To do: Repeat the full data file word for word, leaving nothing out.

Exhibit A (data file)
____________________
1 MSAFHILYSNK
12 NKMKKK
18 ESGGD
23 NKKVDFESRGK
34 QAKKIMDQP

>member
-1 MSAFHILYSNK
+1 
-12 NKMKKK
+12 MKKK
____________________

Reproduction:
1 MSAFHILYSNK
12 NKMKKK
18 ESGGD
23 NKKVDFESRGK
34 QAKKIMDQP

>member
-1 MSAFHILYSNK
+1 
-12 NKMKKK
+12 MKKK